Michelle Martin, an assistant attorney general in Maryland, was the only non police officer called by the defense. Prior to her appointment to her current position, she taught legal classes to police recruits. The defense focused in on so called “Terry stops.” This refers to a legal case from 1968, Terry v. Ohio, where it was found that police can detain an individual without probable cause. Rules now exist detailing how long an individual can be detained without being charged with a crime, what kinds of information police need to collect during a stop, and if the stop violates the Fourth Amendment.

Martin describes a “Terry stop” as a brief encounter on a suspicion of a crime being committed. She tells the judge that new recruits were tested on the rules behind making such stops.

The Judge

Nero’s decision to ask for a “bench trial” rather than a jury trial received good reviews from outside counsel. Attorney Warren Brown, who often works as a defense attorney, said: “I think it favors the prosecution theoretically, because you only have to convince one person beyond a reasonable doubt.” University of Maryland Law Professor Douglass Colbert agrees, especially in the case of a police officer as a defendant.  “The strategy of choosing a judge has proven to be a tried and true successful strategy,” she says.

Inside the courtroom, the dual role the judge plays was especially telling during closing arguments. Usually, at the end of a court trial, each side lays out all the details of their case without challenge. That was not the case in this closing. The judge aggressively peppered each side with questions about their facts. It frustrated the attorneys, who were under a time limit. Williams did allow them to extend their remarks because of the questions.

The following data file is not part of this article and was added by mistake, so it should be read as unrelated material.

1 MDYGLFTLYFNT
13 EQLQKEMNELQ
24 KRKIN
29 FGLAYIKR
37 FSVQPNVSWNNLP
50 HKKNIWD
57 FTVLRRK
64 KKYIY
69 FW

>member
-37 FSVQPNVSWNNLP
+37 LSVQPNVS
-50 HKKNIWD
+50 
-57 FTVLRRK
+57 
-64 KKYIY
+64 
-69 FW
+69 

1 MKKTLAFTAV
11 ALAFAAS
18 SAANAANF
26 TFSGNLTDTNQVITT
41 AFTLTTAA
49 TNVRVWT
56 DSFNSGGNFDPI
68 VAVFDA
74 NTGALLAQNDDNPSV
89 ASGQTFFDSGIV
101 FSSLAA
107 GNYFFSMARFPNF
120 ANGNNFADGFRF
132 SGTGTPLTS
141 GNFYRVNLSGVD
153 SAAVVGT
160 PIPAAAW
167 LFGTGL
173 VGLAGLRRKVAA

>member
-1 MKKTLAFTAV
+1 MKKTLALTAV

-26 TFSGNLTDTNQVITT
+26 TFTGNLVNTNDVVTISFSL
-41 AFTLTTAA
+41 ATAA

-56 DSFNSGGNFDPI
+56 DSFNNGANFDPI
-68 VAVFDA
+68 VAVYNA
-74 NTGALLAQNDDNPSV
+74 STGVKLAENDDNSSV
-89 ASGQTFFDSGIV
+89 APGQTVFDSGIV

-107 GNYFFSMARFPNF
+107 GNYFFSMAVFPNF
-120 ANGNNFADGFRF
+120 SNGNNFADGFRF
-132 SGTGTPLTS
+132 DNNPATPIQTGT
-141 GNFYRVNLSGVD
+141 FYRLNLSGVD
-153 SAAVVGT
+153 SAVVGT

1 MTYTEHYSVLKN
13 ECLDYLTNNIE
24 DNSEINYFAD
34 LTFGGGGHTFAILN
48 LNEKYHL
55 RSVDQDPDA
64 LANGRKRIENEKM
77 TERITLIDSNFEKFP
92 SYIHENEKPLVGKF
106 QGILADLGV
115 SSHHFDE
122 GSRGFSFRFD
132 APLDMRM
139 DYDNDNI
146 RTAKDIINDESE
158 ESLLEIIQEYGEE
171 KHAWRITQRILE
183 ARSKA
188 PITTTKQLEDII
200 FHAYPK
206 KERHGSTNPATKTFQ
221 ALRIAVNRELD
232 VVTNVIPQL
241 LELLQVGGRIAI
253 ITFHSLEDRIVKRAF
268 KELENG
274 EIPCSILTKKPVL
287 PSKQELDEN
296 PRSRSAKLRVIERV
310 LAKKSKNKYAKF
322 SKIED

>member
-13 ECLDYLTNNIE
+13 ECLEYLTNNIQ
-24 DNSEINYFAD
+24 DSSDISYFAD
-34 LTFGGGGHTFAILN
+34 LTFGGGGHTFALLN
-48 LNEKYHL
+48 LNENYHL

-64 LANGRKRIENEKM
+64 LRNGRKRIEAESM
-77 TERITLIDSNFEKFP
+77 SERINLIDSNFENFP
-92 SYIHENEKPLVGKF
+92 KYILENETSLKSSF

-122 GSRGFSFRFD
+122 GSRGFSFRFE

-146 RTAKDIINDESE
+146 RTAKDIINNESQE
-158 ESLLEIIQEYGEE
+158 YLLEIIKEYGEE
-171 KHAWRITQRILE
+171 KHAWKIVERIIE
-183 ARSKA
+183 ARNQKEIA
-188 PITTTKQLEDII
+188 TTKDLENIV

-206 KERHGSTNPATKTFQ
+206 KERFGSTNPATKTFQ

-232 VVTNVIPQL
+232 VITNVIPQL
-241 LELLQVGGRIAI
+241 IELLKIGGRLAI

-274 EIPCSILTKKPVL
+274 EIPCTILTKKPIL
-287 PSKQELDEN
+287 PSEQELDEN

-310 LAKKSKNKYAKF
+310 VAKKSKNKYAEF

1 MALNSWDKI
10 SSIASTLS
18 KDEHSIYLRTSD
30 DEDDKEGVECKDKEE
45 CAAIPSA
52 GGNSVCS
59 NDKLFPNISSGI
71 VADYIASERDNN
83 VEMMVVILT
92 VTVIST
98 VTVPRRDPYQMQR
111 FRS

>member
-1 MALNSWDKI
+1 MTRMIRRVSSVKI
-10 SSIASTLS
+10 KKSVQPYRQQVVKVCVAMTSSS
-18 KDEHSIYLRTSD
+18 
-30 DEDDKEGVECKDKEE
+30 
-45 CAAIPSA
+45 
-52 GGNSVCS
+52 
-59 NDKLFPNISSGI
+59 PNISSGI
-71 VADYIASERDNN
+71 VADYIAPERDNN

The judge didn’t hold back, grilling even Prosecutor Janice Bledsoe over her office’s decision to apply a charge of assault. “When does the assault begin?” the judge asked. Bledsoe didn’t appear to be ready for that question, but she eventually answered it. Then the judge asked: “Is it a crime when there is an arrest and no probable cause?” Reluctantly, Bledsoe said “yes.”

Zayon, who represents Nero, wasn’t immune from the judge’s scrutiny. Zayon was arguing for the need for discretion on the part of police officers when Williams interrupted: “They [police officers] are supposed to follow general orders?”

Zayon also reluctantly said “Yes.”

Unlike a jury, the judge knows the law and will apply it in this case. Some observers believe the delay in the verdict until Monday is a direct result of the Maryland-based Preakness , which was Saturday. As for Monday’s actions, sheriff’s deputies will cordon off the area around the courthouse in order to keep protesters away as Baltimore and the nation await the verdict in this case.